• The Police Pavilion. They keep a watchful eye upon trading from here. It is also where market traders pay their rents and taxes.
  • Market stalls of various types with the Market Hall in the background.
  • A film crew
  • Police station. If anyone fails to pay the standard charges they will be taken here for a one-way interview on personal motivation. Possibly involving some percussive adjustment of attitude.

In the second shot we can see some of the products and people. Spices, fruit and vegetables. And a chicken. You may recognise the two ladies haggling for the chicken. (I also found out I can't paint chickens. Feathers are hard)

The third shot shows a frank exchange of views taking place between a bearded gentleman and a market trader. My guess is he wants one of those fine brass pots at a good price. The pistol and the onlooking police officer ensures fair trading for all. Off to the left we can see a trader trying to flog some cloth to an unconvinced woman. Who is that lurking in the background?

The final picture is along the front of the market. 
All of the market stuff I scratch-built from odds and ends. 

  • The cloth is paper which I painted with white glue; allowed to dry; painted; dried; loosely rolled. 
  • The brass pots are all gold coloured beads and sequins.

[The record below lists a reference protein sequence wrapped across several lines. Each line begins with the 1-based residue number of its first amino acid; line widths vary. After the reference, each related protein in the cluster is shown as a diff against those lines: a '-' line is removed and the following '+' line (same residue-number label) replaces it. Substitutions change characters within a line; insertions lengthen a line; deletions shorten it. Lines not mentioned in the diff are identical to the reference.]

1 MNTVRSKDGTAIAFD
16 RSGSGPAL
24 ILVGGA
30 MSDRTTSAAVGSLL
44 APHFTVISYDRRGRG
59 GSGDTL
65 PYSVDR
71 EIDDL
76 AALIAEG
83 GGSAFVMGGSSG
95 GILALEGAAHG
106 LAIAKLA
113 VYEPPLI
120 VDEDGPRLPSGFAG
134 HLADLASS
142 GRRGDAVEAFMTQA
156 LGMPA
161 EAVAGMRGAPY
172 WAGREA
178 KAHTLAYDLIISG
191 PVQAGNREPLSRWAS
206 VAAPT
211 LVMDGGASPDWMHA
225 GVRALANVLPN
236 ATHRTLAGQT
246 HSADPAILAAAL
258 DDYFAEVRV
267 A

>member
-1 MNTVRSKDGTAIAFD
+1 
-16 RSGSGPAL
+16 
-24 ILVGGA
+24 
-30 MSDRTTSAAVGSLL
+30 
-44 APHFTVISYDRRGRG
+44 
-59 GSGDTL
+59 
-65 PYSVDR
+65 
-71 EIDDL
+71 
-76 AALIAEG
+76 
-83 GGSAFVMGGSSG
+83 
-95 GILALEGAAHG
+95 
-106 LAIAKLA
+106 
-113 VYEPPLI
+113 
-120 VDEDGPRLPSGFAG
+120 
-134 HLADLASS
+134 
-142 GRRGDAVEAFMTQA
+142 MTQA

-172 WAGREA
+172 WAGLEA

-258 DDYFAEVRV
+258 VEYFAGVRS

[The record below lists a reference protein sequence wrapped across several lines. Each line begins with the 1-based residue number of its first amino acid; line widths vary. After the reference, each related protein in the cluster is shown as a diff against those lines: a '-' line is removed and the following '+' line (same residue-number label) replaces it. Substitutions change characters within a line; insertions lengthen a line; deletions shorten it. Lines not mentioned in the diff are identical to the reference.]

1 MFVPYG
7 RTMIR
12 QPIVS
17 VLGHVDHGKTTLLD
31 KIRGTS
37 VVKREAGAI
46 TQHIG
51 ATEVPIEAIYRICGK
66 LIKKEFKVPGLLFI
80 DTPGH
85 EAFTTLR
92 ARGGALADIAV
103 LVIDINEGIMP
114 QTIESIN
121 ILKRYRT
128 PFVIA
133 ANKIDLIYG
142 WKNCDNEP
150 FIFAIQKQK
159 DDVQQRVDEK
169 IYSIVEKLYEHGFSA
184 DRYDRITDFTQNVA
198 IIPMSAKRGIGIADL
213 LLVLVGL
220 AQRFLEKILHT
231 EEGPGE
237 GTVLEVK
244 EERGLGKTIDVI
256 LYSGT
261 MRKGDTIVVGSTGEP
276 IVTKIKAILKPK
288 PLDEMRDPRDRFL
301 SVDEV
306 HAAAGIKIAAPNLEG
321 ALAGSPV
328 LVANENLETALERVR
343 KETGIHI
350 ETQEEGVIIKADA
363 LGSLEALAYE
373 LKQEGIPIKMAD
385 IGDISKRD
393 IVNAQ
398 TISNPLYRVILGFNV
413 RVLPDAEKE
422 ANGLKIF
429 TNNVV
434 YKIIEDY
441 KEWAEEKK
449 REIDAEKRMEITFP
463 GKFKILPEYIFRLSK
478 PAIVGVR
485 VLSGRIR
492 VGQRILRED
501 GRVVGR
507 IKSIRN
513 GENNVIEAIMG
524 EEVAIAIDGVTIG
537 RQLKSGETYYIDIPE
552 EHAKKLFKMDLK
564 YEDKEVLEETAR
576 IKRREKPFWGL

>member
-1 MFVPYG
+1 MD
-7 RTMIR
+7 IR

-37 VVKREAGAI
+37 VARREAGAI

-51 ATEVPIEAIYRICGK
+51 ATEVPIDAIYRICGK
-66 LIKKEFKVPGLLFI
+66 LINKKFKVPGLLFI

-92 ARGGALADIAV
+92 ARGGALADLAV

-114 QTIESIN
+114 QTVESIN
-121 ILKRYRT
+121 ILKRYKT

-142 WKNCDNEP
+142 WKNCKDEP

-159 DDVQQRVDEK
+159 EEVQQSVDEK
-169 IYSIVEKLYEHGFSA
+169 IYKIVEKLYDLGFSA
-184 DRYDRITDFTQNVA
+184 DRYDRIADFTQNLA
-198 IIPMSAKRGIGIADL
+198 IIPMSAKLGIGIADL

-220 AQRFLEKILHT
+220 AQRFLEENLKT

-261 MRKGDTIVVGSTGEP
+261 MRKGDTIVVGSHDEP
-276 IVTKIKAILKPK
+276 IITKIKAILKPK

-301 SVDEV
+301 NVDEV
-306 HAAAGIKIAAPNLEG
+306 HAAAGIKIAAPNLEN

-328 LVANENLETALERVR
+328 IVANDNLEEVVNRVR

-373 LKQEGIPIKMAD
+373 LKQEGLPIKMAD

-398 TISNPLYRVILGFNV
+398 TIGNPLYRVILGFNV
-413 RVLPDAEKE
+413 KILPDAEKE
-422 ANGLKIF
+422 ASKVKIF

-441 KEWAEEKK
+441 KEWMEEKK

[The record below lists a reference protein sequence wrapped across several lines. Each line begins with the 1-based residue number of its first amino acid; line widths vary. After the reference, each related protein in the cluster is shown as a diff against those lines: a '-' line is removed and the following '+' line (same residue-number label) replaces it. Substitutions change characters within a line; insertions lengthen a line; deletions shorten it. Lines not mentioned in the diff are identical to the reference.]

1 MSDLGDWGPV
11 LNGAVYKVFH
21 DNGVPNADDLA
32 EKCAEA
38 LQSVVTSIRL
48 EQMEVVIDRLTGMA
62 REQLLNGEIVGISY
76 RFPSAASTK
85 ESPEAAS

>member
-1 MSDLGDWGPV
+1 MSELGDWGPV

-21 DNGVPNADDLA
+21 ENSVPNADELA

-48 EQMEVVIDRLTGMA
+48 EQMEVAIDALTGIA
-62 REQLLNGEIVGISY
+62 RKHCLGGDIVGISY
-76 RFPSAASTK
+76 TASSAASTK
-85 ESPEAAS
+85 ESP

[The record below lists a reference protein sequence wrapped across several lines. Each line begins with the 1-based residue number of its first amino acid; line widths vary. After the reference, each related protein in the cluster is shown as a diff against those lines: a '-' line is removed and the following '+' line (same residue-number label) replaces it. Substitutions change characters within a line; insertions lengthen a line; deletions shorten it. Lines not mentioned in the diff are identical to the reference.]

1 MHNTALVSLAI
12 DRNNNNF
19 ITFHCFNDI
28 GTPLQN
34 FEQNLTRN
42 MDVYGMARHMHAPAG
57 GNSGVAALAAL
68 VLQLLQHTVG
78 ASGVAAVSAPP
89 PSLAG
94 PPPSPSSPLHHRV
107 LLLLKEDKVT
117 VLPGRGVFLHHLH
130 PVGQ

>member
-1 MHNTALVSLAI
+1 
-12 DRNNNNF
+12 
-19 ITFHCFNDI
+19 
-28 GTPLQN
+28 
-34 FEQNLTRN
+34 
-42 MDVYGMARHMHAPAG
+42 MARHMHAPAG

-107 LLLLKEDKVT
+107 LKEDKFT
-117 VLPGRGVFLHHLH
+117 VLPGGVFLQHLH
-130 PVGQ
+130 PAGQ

• The spices are in those square size things you get on hangers in clothes shops. I painted them to resemble wooden crates and then inserted some pieces of white glue covered brown paper in to get a heavy cloth look.
  • The spices themselves are pieces of thick card bent into a V-shape and then coated with white glue and sand. Once dry they were painted and then glued in place.
  • The fruit and vegetables are all beads. Painted with a white glue and colour mix.
  • The large pottery vessels are wooden beads with a smaller plate-shaped sequin glued on top. Painted a pottery brown and with coloured beads glued on top.
  • The little truck with the barrel is scratch-built apart from the wheels (off a 1/72 scale A/T gun) and the barrel (Renedra).
  • The Police Pavilion is entirely scratch-built. The columns were cut from balsa pole and the roof is a framework of coffee stirrers. The wooden sections were fixed together with white glue. I strengthened all the joins with dressmakers pins in pre-drilled holes. The cloth cover is a piece of striped cotton cut to size and glued in place. I made sure that the uprights were high enough for figures to pass underneath without any bother. For such a simple construction it does look very sinister.
  • The figures are a mix of Copplestone, Bob Murch and Eureka.

 Updates as they happen, chumrades!

Sunday, 8 March 2015

A Jaunt To Alumwell* Wargames Show